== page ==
Owen - BX9315 O81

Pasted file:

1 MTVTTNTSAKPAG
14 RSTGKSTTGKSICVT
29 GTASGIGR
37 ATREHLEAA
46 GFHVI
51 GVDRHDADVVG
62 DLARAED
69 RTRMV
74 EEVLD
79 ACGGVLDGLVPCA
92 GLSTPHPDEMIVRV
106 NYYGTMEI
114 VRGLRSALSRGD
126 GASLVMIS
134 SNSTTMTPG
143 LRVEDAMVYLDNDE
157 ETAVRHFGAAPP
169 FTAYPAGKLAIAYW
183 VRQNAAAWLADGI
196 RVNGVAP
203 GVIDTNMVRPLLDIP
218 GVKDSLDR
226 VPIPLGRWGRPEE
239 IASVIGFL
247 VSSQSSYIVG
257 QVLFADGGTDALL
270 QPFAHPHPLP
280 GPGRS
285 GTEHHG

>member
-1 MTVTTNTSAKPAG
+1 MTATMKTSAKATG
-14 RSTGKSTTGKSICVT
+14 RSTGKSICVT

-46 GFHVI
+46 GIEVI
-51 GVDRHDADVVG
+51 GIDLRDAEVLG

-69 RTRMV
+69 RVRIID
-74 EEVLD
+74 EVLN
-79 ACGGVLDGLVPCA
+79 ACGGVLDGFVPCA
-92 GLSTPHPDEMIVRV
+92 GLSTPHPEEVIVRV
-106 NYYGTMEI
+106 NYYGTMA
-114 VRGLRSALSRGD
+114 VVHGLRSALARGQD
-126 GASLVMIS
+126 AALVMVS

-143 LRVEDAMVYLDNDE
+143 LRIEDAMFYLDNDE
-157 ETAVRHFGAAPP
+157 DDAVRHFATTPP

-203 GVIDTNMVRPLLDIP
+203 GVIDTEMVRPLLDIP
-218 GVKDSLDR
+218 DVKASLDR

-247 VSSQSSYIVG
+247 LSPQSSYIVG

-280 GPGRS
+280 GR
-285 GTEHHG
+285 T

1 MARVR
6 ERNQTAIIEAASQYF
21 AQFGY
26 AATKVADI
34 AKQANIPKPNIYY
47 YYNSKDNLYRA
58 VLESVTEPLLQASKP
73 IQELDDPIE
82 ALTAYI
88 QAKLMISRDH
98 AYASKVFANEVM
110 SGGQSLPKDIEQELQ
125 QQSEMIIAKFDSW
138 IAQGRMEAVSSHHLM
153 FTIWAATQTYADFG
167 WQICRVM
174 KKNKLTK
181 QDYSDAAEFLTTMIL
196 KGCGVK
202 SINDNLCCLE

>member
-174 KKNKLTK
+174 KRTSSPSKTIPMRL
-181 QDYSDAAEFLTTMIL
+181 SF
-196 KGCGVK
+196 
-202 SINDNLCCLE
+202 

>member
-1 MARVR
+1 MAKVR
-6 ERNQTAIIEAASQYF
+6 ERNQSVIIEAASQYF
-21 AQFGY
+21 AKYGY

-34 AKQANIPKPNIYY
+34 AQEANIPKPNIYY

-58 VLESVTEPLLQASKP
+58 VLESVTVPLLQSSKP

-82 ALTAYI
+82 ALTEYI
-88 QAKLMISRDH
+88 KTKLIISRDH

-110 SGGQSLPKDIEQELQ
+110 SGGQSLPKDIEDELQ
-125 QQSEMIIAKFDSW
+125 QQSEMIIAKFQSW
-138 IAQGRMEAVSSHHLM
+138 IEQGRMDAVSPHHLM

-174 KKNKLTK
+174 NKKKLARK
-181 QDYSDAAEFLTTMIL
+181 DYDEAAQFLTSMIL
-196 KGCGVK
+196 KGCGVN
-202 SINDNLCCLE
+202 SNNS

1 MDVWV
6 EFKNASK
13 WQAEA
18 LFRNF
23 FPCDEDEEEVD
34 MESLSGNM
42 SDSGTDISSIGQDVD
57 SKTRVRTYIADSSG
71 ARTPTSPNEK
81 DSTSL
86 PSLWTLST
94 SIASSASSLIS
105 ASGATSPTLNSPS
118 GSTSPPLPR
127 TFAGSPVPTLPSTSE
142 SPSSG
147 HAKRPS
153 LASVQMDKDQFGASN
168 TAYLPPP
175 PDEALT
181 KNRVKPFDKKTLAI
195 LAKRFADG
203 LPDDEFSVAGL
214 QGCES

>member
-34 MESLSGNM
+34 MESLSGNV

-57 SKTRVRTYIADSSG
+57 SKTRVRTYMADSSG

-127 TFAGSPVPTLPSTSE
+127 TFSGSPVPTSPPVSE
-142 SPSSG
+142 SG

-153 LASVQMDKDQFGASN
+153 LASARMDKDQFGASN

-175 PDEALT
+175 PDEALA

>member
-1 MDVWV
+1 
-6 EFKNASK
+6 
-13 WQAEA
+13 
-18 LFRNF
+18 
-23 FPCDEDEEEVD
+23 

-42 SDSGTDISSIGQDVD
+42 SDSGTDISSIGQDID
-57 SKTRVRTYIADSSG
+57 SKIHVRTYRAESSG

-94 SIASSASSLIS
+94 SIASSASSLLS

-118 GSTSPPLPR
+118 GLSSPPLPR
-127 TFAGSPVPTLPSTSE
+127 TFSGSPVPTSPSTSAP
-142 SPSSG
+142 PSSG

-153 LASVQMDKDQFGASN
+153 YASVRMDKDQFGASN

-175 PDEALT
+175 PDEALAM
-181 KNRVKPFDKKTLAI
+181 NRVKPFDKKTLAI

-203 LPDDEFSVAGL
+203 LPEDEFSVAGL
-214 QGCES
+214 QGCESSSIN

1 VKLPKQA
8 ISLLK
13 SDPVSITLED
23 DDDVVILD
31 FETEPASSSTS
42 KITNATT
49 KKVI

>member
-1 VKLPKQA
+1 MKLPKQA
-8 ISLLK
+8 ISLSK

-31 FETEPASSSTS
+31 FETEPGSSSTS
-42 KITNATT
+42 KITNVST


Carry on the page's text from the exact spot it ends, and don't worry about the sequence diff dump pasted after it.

120 TIIE EXALTAT All things fell by sin into an eñmily unto the glory of God, and the salvationof the church. The removal of this enmity, and the destruction of all enemies, is the work that God committed unto his Song inhis incarna- tion and mediation, Eph. i. to. This he was variously to accomplish in the administration of all his offices. The enmity between God and us immediately, he re- moved by the blood of his cross, hemade peace, Eph. ii. 14, 15, 15. Which peace he continues and preserves by his. intercession, Heb. vii. 20. 1 John ii. 2. The e- nemies themselves ofthechurch's eternal welfare, name- ly, sin, death, the world, Satan, and hell, he subdues by his power. In the gradual accomplishment ofthis work; according as the church of the elect is brought forth in successivegenerations- (in every one whereof the same work is to be performed), he is to continue unto . the end and consummation of all things. Until then, the whole church will not be saved, and therefore his work notbe finished,. Hewill not cease his work whilst there is one of his elect to be saved, or one enemy to be subdued. He shall not faint norgive over until he bath sent forth judgment unto victory. For the discharge of this work, he Math a sovereign power over all things in heavenand earth committed un- to him. Herein he doth and must reign. And so ab- solutely is it vested in him, thatupon the ceasing of the exercise of it, he himself is said to be made subject upto God. It is true, that the Lord Christ in his human na- ture is always less than, or inferior unto God, even the Father. In that sense he is in subjection unto him now in heaven. But yet hebath an actual exercise of divine power, wherein he is absoluteand supreme. When this ceaseth, he shall be subject unto the Father in that na- ture, and only so. Wherefore when this work is per- fectly fulfilled and ended, then shall all the mediatory actings ofChrist cease for evermore. For God will then have completely finished thewhole design of his wisdom and grace, in the constitution of his person and offices, and have raised up and finished the whole fabric of e- ternal glory. Then will God be all in all. In his own immense nature and blessedness he shall not only be all essentially and causally, but in all also; he shall imme- diately be all, in and unto us. This state of things, when God shall immediately be all in all, we can have no just comprehension of in this We.. Some refreshing notions of it may be framed in ION OF CIIEISTI; our minds, from those apprehensions of the divine per- fections which reason can attain unto; and their suita- bleness to yield eternal rest, satisfaction and blessedness in thatenjoyment of them, whereof our nature is capable. Howbeit, of these things, in particular, the scripture is silent; however it testifies our eternal reward and bles- sedness to consist alone in the enjoyment of God. But there is somewhat elseproposed, as the immediate object of the faith- of the saints at present, as unto what they shall enjoy upon their departure out of this world. And scripture revelations extend unto the state of things unto the end of the world, andno longer. Wherefore, heaven is now principally representedun- to us, . as the place of the residence and glory of Jesus Christ in the administration ofhis office, and our bles- sedness to consist in a participation thereof, and com- munion with him therein. So he prays for all them who aregiven him of his Father, that they may be where he is, to behold his glory," John xvii. 24. It is not the essential glory of his divine person that he in- tends, which is absolutely the samewith that of the Fa- ther; but it is a glory that is peculiarly his own; a glo- ry which the Father hath given him, because he loved him. is My glory which thou hast given me, for than lovedst me." Nor is it merely the glorified state of his human nature that he intendeth; as was before declared in the consideration of the fifth verse of this chapter, where heprayeth forthis glory. However this is not ex- cluded. For unto all those that love him, it will be no small portionOf their blessed refreshment, to behold that individual nature wherein he suffered for them, under- going all sorts of reproaches, contempts, and miseries, now unchangeably stated in incomprehensibleglory. But the glory which God gives unto Christ, in the phrase of the scripture, principally is the glory of his exaltation in his mediatory office. It is the all power that is given him in heaven and earth; the name that he bath above every name, as he sits on the right hand of the Majes- ty on high." In the beholding and contemplation here- of, withholy joy and delight, consists no small part of' that blessedness and glory which the saints above at pre-' sent enjoy, and which all others of them shall so do, who depart this life before the consummation of all things. And in the due consideration hereof consists a great part of the exercise of that faith, which is the evi- dence of things not seen, and which by making them